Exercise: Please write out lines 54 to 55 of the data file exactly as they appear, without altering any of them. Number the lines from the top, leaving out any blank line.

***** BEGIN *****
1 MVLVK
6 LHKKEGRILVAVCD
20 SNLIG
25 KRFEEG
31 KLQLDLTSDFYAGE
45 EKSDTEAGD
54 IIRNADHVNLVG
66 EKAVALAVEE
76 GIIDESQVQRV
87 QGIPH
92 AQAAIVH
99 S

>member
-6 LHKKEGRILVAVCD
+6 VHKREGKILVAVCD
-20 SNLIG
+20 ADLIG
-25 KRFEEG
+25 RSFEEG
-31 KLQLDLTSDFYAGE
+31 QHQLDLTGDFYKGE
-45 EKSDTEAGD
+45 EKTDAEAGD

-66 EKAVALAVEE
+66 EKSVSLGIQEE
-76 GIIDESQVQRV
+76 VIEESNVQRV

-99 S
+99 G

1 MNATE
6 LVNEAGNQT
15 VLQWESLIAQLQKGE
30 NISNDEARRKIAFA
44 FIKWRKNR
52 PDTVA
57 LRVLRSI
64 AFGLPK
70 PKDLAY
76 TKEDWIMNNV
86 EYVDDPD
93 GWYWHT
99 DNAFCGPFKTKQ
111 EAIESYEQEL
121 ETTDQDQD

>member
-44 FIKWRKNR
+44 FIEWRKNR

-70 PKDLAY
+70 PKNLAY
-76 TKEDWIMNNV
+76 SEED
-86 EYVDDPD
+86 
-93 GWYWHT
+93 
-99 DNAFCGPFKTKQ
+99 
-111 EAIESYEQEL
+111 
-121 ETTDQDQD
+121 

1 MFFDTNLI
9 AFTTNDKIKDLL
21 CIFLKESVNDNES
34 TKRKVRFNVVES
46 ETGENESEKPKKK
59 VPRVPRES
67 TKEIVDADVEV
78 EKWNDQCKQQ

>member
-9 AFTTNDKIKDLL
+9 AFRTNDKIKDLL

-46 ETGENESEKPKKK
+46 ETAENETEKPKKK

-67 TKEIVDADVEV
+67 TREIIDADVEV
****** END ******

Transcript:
-93 GWYWHT
+93 